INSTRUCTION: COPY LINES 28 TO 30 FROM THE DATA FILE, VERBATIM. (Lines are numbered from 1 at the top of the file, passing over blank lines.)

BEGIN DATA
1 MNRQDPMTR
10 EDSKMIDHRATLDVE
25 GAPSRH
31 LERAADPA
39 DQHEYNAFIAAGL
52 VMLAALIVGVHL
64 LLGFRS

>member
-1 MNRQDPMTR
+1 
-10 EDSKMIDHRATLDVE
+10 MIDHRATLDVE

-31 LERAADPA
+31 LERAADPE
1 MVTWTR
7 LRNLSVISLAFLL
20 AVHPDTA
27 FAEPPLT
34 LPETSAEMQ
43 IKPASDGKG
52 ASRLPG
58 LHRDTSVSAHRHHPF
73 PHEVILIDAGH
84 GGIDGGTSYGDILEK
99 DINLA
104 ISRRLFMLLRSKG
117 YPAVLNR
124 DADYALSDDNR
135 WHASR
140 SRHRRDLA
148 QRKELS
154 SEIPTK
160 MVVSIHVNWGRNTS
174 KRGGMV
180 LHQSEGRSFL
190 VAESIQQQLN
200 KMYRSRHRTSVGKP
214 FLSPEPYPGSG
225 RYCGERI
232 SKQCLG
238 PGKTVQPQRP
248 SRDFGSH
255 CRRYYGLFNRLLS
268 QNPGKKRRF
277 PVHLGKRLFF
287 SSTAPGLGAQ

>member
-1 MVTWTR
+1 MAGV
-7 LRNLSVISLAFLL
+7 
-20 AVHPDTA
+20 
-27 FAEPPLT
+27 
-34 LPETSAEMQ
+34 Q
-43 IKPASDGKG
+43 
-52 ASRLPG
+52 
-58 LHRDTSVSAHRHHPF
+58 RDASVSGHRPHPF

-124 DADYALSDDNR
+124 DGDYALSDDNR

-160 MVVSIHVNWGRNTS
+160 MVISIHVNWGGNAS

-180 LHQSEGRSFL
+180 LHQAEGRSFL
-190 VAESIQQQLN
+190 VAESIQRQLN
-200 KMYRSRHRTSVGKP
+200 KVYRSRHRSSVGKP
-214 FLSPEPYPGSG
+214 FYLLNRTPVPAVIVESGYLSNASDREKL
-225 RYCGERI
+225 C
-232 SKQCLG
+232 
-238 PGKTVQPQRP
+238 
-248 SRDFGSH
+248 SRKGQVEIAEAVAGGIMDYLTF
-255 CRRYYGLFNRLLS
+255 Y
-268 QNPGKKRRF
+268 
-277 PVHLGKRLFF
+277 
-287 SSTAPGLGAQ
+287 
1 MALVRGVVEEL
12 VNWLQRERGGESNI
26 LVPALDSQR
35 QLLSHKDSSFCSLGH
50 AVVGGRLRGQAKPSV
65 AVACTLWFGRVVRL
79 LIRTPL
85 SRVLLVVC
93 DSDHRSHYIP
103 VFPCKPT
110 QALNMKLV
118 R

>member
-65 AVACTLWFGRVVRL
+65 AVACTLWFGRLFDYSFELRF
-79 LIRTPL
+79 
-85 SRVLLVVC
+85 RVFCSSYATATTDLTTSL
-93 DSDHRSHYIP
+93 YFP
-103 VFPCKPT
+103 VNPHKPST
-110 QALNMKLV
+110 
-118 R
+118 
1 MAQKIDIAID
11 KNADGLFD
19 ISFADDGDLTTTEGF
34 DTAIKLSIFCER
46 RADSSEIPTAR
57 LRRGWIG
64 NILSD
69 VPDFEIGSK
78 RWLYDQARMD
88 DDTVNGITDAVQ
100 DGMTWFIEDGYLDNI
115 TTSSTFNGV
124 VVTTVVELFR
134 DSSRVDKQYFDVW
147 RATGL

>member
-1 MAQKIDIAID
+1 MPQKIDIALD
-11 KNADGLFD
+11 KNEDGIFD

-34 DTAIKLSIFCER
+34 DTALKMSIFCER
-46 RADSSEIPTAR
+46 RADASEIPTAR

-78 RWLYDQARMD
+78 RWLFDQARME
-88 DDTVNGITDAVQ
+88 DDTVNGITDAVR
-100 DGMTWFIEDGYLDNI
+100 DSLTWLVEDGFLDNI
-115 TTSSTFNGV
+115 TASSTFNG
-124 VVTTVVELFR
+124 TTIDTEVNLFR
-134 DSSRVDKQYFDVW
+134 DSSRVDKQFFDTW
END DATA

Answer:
124 DADYALSDDNR
135 WHASR
140 SRHRRDLA